New Leonard Cohen Videos: Suzanne & I’m Your Man – Vancouver 2010

vacIf you want a lover
I’ll do anything you ask me to
And if you want another kind of love
I’ll wear a mask for you
If you want a partner, take my hand, or
If you want to strike me down in anger
Here I stand
I’m your man

These quality videos were uploaded only yesterday.

Leonard Cohen – Suzanne
Vancouver: December 2, 2010
Video by Marie Noonan

Leonard Cohen – I’m Your Man
Vancouver: December 2, 2010
Video by Marie Noonan

Hear Leonard Cohen’s Lover, Lover, Lover Performed In Hebrew


Indie musician Shai Tsabari released a new rendition this week of Leonard Cohen’s 1974 song “Lover, Lover, Lover.” Shlomi Shaban is responsible for the Hebrew version of the song.

In this rendition of the song that Cohen wrote during the Yom Kippur War, the final lines are, literally: “And may the spirit of this song / waft in pure freedom / May it be a shield for you / against the enemy and the cold.” In rock pianist Shlomi Shaban’s translation into Hebrew, the lines rhyme.

From This Version of Leonard Cohen’s ‘Lover, Lover, Lover’ Is Not Something You Hear Often (Haaretz: Feb 19, 2017)

Thanks to Batia Gilad, who alerted me to this video and to Jugurtha Harchaoui, who alerted me to the Haaretz article.

Brilliant Photos: The 2013 Leonard Cohen Rotterdam Concert Through The Lens Of Maarten Massa – Gallery 1


Sept 18, 2013 Leonard Cohen Rotterdam Concert

Photos by Maarten Massa. More shots from this concert can be found at Gallery 2 and Gallery 3.

Leonard Cohen’s Voice: “A cavernous monotone like the horn of an ocean liner leaving port.”


Cohen doesn’t so much sing as chant, delivering the dire tidings with an irresistible rhythm. The message is suited to his voice – a cavernous monotone like the horn of an ocean liner leaving port.quotedown2


Leonard Cohen: Born With The Gift Of A Golden Voice

Leonard Cohen’s distinctive voice has been described so often and so strikingly that I’ve collected these characterizations under their own tag: Leonard Cohen’s Voice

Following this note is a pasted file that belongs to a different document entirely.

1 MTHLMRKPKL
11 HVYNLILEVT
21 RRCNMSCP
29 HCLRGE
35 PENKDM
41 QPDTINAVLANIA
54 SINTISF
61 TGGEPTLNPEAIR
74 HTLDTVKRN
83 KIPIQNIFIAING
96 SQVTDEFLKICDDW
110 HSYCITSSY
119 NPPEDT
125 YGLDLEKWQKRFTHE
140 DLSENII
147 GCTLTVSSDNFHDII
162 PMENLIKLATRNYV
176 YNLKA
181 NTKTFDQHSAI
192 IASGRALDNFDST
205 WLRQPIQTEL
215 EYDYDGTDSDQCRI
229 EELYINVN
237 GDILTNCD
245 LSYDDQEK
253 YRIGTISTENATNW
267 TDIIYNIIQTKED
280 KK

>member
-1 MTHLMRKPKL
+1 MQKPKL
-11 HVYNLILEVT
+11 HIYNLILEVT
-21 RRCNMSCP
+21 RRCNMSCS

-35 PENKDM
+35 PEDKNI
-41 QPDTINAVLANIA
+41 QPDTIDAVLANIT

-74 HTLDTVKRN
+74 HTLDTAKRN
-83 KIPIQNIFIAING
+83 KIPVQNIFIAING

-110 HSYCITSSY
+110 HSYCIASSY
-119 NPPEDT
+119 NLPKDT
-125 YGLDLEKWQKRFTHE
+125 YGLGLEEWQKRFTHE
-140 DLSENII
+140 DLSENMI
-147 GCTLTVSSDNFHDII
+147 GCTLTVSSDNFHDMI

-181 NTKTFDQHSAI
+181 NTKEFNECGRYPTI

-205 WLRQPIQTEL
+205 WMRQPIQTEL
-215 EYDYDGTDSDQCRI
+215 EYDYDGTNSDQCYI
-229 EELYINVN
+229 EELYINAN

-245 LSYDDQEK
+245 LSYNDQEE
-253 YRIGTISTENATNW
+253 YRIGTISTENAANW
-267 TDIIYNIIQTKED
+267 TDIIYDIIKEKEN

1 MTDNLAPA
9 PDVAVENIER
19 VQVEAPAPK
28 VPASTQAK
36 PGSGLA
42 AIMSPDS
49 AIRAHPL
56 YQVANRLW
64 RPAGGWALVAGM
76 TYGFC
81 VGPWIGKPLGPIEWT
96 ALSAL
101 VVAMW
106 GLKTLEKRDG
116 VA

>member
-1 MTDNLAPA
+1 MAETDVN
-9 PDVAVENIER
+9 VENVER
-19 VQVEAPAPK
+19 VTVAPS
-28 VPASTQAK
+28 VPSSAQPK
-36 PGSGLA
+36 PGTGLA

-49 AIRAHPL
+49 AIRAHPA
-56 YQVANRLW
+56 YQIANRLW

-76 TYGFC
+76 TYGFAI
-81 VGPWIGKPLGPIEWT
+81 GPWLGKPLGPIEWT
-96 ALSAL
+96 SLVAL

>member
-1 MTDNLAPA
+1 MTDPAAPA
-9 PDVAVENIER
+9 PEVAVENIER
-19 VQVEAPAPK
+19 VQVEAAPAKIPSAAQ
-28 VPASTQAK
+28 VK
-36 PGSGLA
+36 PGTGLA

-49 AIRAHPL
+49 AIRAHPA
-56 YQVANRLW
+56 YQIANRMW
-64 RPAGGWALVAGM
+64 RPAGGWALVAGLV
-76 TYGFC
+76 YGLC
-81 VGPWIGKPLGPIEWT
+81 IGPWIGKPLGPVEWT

This quotation is from Ever the Pessimist, Leonard Cohen Sings Of Doom and Gloom by Scott Pendleton (The Christian Science Monitor: July 30, 1993). Photo by Ted McDonnell

Signs of Leonard Cohen: 2010 Las Vegas Concert Poster At McCarran Airport

bagclaimposter-scaled1000Avi Elkoni discovered this poster for the December 10 and 11, 2010 Leonard Cohen Las Vegas shows in the baggage claim area at Las Vegas McCarran International Airport. Originally posted December 8, 2010 at, a predecessor of Cohencentric

Leonard Cohen On “Suzanne” – A Song Of Montreal


The song could’ve been called by any name because I had the guitar pattern, before I had the name of the woman. But, the wife of a friend of mine is named Suzanne, and she did invite me down to her place near the river, the St. Lawrence. And she served me ~ I believe it was Constant Comment ~ tea, which is composed of tea and oranges.1 And I did enjoy her hospitality. More or less, the song is reportage in the first verse. Then, because Montreal is a religious city, and there are symbols of all the great faiths around…that verse about Jesus; and we were emerged, and we were by the river. And then, the last verse tried to sum up, somehow, the kind of compassion and attention that a man looks to receive from a woman.

The writing of “Suzanne,” like all my songs, took a long time. I wrote most of it in Montreal ~ all of it in Montreal ~ over the space of, perhaps, four or five months. I had many, many verses to it. Sometimes the song would go off on a tangent, and you’ll have perfectly respectable verses, but that have led you away from the original feel of the song. So, it’s a matter of coming back. It’s a very painful process because you have to throw away a lot of good stuff. To come back, and to get those three verses of “Suzanne,” that took me quite a long time.


Leonard Cohen


The John Hammond Years: Interview with John Hammond & Leonard Cohen broadcast on BBC, Sept 20, 1986. Accessed at LeonardCohenFiles.

Credit Due Department: Photo by Sally Hunter


  1. See Cohensubstantiation – Commonplace Tea Becomes Sacramental Repast In Leonard Cohen’s Suzanne []